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Intercompany transfer pricing penalties.

In view of the Clinton administration's stated goal of raising substantial tax revenues, it is clear that a perceived source of revenue is international companies. Intensified audit activity of intercompany transactions with related foreign parties has already been experienced.

Even foreign-owned companies not targeted for audit have received "Third Party Information Requests" from the Service for exhaustive relevant intercompany pricing data. This information is used by the IRS in auditing other taxpayers.

Newly issued temporary and

proposed regulations

On Jan. 13, 1993, the Service issued temporary and proposed regulations relating to intercompany transfer pricing, which liberalized and added more flexibility to the previous rules. However, the quid pro quo for this relief is contemporaneous documentation.

More significantly, to encourage compliance with these new rules, the sanction of severe penalties has been reinforced.

The new regulations, together with the severe penalties for non-compliance, require corporate tax departments to become more involved with transfer pricing decisions and at an earlier stage. Further, the assistance of tax professionals is inevitable to cut through these intricate rules and to demonstrate that the taxpayer acted with reasonable cause and in good faith in setting transfer prices.

As a practical matter, the rules will force taxpayers to examine and document transfer pricing policies before they file their tax returns.

What is at stake?

Typically, IRS adjustments related to intercompany pricing merely shifted income between countries and did not affect the total worldwide tax burden. However, these new penalties, which are not deductible for U.S. income tax purposes, provide great incentive for companies to - review their intercompany pricing policies; - establish sound methods within the new rules for such pricing; and - contemporaneously document these policies and methods.

Otherwise, an unprepared company may find itself involved in a prolonged and costly IRS audit.

Accuracy-related penalty

A penalty may be imposed if a transfer price adjustment exceeds $10 million or if a transfer price claimed on a income tax return is 200% or more, or 50% or less, of the correct price.

The penalty is 20% of the tax underpayment attributable to the intercompany pricing adjustment. However, no penalty is imposed unless the tax underpayment exceeds the greater of 10% of the required tax or $10,000 for a regular corporation ($5,000 for an S corporation, personal holding company or other taxpayer).

Gross overstatements

A 40% penalty applies to "gross" overstatements of 400% or more, or 25% or less, of the correct transfer price, or if there is a transfer price adjustment exceeding $20 million. The following example illustrates how quickly a taxpayer can be exposed to the 40% penalty.

Example: A taxpayer sells 200,000 widgets at $1,900 each in intercompany transactions totaling $380,000,000. The ITS adjusts the price of a widget from $1,900 to $2,005. Thus, total sales are now $401,000,000. Accordingly, the transfer price adjustment is $21,000,000 ($401,000,000 - $380,000,000). The 40% penalty could apply to the tax deficiency attributable to this $21,000,000 adjustment.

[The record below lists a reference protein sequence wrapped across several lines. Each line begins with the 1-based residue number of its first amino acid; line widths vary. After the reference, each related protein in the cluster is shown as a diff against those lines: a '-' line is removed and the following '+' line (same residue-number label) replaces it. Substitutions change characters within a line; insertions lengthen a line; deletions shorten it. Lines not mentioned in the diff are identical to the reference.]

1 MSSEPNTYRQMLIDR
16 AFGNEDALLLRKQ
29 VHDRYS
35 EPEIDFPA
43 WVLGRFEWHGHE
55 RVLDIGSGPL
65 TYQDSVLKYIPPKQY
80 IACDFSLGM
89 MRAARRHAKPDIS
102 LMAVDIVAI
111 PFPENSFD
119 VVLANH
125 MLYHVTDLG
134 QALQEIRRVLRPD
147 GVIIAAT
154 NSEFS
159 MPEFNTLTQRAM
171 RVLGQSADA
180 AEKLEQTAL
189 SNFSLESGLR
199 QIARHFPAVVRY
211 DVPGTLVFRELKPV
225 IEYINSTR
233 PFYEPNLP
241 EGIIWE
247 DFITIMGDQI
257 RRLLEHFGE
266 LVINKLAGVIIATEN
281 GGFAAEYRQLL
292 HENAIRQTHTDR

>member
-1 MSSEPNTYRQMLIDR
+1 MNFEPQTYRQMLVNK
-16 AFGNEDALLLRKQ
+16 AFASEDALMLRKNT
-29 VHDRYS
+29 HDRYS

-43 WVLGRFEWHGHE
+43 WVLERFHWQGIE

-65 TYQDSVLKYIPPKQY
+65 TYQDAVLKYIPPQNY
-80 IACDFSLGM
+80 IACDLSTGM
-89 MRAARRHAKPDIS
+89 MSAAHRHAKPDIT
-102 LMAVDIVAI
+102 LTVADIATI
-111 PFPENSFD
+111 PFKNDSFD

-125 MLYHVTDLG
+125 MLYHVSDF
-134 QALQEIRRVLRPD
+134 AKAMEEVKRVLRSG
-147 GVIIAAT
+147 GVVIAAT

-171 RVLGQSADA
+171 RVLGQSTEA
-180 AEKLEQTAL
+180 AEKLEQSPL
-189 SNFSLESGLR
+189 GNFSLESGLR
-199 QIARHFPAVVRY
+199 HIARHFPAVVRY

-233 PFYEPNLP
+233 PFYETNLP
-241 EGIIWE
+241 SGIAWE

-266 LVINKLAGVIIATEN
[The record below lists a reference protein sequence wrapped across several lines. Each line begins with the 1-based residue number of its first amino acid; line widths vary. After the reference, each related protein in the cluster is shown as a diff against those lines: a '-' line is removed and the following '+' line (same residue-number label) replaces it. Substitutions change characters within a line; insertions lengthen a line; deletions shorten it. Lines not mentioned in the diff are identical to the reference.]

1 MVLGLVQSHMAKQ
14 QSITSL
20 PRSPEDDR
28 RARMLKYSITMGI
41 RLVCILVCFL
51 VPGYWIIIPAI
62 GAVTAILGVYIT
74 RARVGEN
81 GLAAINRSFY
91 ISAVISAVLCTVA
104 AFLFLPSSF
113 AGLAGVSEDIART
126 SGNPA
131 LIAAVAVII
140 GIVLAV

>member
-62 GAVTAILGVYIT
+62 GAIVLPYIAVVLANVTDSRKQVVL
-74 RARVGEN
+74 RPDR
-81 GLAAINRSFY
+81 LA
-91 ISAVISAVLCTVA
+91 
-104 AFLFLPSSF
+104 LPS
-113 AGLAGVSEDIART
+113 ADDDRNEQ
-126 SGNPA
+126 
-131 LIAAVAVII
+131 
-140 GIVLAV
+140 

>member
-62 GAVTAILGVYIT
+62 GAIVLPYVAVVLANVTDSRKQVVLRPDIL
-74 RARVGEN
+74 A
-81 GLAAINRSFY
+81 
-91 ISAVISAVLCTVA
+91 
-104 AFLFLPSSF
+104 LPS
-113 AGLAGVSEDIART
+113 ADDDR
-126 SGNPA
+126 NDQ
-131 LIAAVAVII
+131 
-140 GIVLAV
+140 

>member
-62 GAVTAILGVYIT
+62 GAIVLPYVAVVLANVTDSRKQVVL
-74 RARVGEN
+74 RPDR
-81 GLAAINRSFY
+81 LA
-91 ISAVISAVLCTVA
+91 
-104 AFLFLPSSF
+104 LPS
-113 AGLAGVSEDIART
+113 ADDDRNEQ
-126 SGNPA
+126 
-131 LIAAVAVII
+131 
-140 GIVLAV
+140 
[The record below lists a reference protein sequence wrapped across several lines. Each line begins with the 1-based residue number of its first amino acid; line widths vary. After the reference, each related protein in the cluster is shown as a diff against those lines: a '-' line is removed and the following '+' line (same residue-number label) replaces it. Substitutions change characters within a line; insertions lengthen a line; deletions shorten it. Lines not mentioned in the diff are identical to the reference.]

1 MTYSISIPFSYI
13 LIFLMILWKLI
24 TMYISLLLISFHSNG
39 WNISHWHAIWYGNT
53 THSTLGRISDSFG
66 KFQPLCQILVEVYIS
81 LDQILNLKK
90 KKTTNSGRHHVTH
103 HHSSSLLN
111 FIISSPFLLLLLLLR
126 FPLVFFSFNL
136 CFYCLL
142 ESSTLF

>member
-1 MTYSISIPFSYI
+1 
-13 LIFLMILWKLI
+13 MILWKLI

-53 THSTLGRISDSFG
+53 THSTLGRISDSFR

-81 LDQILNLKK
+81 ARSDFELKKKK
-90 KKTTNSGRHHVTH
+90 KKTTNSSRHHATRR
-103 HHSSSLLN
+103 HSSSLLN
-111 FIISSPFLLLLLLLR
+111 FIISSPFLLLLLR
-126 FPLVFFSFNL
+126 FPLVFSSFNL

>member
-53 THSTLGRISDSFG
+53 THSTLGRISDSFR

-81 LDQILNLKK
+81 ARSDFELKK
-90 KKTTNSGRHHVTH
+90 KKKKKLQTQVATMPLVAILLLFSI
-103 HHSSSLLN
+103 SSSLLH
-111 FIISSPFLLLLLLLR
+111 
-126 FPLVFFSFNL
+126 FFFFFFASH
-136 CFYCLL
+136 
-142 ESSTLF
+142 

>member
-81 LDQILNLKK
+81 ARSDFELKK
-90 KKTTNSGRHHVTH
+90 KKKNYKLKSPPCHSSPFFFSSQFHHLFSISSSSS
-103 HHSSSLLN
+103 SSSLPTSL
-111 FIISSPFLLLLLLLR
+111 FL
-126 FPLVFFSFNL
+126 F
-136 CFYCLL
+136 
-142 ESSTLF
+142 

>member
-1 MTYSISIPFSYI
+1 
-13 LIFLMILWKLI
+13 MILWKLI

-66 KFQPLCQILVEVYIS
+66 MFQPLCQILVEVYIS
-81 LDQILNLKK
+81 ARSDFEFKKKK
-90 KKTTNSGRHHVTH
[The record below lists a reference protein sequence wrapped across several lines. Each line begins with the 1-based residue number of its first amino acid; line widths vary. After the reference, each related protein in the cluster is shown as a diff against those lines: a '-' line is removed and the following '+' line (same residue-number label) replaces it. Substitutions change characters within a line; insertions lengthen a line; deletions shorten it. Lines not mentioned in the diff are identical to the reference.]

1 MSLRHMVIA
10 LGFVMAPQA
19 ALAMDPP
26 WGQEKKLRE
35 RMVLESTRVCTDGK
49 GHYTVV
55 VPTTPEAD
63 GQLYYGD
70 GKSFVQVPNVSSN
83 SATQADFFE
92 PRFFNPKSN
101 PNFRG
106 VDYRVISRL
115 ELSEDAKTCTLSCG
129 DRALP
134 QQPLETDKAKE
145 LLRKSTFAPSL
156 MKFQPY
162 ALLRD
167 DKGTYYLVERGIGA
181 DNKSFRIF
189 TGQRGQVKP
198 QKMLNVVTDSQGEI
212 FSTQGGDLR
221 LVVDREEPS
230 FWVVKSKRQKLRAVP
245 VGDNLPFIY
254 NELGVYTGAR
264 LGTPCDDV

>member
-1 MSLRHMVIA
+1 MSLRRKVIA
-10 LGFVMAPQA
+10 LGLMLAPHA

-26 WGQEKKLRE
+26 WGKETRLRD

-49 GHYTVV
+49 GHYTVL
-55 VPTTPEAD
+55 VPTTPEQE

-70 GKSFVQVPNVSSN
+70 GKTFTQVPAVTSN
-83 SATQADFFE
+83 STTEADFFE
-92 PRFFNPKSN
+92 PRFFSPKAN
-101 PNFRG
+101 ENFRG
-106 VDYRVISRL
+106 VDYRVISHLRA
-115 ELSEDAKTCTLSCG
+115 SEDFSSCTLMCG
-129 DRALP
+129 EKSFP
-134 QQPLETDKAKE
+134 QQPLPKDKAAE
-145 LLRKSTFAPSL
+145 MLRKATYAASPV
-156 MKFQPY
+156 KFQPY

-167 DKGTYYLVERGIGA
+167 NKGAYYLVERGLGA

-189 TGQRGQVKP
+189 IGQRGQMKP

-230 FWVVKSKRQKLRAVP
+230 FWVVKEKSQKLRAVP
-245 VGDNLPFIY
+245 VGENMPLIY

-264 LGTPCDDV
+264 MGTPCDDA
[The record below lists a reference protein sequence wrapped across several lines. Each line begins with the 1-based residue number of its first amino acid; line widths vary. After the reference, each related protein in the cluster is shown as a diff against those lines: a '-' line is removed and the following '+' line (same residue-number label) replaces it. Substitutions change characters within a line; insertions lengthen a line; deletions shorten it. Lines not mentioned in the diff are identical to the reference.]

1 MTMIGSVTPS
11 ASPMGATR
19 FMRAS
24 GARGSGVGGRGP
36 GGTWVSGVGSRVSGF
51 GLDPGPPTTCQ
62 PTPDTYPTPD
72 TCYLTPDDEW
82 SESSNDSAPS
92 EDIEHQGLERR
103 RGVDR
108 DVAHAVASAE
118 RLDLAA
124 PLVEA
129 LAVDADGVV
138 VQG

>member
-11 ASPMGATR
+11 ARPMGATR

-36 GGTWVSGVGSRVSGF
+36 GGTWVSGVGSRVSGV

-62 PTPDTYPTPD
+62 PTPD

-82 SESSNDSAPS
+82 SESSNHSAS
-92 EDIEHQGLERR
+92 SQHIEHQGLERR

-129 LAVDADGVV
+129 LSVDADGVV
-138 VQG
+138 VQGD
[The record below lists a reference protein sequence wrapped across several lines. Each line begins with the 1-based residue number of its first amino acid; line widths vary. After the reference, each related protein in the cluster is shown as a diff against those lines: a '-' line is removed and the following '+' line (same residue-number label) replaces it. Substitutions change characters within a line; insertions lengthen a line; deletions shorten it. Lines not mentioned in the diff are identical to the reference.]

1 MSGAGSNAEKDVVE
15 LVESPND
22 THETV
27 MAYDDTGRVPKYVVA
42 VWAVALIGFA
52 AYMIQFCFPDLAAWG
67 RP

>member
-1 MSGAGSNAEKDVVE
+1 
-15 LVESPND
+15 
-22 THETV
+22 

Exception to penalty

The new temporary pricing regulations were accompanied by new proposed accuracy-related penalty regulations that would provide relief from these penalties if a tax-payer acted with reasonable cause and in good faith.

To qualify, two tests must be met.

1. Reasonable effort: The taxpayer must show that a reasonable effort was made to accurately determine the transfer prices when the return was filed. Documentation must exist at that time and must include an analysis indicating that the result was arm's length. This documentation must be provided to the Service within 30 days of a request. 2. Reasonable belief: The taxpayer must show that, when the return was filed, the taxpayer reasonably believed that - the methodology produced an arm's-length result (reliance on the advice of, or a study done by, a professional is taken into account); and - the result would, more likely than not, be sustained on its merits.

Effective date

These proposed regulations would apply to tax years beginning after Apr. 21, 1993. The transfer pricing penalty was effective for tax years ending after Nov. 5, 1990. The Service considers the proposed regulations to be a reasonable interpretation of the standards for applying the penalty for years prior to the proposed regulations' effective date, except that no requirement for contemporaneous documentation may be imposed on past transactions. Taxpayers may elect to apply the proposed regulations retroactively.

Legislative proposal

The administration has proposed legislation that would codify the proposed penalty regulations, which would be effective for tax years beginning after 1993 and supplemented by a transfer pricing enforcement initiative.
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Article Details
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Author:Bruno, Erasmo S.
Publication:The Tax Adviser
Date:May 1, 1993
Previous Article:Passive foreign investment companies.
Next Article:Recent reporting and disclosure requirements may apply to certain nonresidents after 1991.

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